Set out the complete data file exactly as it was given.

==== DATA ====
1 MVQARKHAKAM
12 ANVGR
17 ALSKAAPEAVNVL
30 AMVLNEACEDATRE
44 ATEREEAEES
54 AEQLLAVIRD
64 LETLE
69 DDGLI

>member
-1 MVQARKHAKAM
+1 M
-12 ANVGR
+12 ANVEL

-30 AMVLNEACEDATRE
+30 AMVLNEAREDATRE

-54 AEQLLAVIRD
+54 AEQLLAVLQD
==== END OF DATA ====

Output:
1 MVQARKHAKAM
12 ANVGR
17 ALSKAAPEAVNVL
30 AMVLNEACEDATRE
44 ATEREEAEES
54 AEQLLAVIRD
64 LETLE
69 DDGLI

>member
-1 MVQARKHAKAM
+1 M
-12 ANVGR
+12 ANVEL

-30 AMVLNEACEDATRE
+30 AMVLNEAREDATRE

-54 AEQLLAVIRD
+54 AEQLLAVLQD